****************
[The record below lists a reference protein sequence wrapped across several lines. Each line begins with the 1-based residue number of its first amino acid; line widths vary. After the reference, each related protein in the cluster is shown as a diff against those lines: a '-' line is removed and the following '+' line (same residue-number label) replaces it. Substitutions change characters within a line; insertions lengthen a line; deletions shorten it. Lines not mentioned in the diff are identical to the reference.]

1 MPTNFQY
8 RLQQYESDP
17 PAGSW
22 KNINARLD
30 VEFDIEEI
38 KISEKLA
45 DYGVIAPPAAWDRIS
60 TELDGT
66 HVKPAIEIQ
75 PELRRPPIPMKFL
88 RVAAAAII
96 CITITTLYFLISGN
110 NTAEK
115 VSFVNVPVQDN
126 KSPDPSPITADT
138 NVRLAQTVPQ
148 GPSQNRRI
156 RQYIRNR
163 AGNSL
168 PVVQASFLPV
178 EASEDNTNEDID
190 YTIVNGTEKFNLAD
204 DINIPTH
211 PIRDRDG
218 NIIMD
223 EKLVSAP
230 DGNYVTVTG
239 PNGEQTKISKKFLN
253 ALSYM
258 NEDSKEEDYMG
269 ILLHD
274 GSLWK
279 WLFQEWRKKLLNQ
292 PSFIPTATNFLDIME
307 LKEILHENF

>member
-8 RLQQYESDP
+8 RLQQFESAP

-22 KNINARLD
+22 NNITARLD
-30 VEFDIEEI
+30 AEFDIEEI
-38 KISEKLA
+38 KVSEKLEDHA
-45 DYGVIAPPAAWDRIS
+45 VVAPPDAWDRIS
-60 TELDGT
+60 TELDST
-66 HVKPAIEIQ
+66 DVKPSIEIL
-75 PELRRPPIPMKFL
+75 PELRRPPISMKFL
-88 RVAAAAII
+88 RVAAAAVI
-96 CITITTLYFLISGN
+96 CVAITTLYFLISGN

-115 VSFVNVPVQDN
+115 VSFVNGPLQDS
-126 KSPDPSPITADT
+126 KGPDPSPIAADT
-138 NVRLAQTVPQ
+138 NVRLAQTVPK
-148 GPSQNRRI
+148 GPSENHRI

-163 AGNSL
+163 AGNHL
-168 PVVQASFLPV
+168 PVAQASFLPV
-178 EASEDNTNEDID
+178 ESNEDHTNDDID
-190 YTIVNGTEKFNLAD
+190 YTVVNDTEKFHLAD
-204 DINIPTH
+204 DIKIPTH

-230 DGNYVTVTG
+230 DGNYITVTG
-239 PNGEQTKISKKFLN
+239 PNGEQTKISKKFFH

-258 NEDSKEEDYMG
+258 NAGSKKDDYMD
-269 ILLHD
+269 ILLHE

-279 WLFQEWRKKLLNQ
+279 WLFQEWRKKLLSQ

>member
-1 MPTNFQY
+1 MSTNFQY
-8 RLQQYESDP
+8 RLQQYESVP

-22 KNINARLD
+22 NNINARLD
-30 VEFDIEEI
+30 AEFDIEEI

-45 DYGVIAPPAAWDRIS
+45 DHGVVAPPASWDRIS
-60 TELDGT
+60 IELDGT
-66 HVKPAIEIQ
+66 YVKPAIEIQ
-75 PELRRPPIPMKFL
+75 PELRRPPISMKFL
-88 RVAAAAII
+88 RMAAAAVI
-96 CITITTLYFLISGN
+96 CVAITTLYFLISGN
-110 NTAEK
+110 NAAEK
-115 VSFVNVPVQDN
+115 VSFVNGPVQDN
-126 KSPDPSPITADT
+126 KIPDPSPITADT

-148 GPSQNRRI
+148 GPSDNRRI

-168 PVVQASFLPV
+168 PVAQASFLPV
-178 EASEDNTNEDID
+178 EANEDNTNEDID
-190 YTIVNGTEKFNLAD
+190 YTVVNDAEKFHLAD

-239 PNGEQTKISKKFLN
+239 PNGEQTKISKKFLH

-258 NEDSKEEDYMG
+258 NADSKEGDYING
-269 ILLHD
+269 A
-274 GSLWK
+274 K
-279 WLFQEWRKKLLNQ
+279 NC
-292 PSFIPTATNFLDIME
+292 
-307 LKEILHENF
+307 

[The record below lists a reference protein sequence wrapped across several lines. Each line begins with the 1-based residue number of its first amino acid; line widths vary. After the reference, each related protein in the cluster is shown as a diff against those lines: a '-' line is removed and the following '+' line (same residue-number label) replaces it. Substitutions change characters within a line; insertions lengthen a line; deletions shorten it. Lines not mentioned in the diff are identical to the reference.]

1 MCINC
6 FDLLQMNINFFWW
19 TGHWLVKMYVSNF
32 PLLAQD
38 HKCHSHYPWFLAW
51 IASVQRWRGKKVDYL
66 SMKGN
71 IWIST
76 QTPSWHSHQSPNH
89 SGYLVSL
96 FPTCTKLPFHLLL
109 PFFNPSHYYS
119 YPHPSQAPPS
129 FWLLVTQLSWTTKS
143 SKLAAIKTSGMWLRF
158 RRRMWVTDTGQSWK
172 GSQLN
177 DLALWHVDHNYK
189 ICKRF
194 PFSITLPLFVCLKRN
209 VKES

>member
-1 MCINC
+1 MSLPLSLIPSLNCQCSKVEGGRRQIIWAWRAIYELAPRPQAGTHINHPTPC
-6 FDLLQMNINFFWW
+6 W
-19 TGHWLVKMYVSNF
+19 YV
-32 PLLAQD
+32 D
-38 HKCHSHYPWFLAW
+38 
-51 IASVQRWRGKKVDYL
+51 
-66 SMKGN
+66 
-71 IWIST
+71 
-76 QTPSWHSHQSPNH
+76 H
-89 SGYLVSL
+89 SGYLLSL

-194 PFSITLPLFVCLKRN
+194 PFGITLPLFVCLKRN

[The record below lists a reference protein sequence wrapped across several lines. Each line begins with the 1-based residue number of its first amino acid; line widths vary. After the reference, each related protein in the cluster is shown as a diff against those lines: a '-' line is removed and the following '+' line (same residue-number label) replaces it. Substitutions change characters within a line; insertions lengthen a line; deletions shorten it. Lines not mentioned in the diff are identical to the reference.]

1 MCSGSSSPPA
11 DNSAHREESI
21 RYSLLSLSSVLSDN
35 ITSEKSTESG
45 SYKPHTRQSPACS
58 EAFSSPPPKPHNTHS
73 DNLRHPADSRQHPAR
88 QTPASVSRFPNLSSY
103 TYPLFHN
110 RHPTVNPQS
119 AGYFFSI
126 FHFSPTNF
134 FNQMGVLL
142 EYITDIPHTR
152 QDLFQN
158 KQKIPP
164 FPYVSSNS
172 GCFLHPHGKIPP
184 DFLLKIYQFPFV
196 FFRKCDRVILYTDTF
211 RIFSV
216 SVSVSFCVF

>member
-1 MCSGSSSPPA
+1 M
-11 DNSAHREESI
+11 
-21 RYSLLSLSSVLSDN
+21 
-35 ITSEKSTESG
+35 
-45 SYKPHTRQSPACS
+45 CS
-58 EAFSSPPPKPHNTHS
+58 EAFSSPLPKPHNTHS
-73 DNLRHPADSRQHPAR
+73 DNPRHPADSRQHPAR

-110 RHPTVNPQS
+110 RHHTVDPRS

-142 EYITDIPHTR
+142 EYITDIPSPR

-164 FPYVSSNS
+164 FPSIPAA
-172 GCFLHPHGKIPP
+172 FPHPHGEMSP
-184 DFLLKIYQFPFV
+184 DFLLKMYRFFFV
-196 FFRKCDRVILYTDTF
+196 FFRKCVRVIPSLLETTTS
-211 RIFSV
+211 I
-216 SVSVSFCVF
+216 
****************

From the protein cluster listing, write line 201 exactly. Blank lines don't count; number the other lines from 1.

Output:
211 RIFSV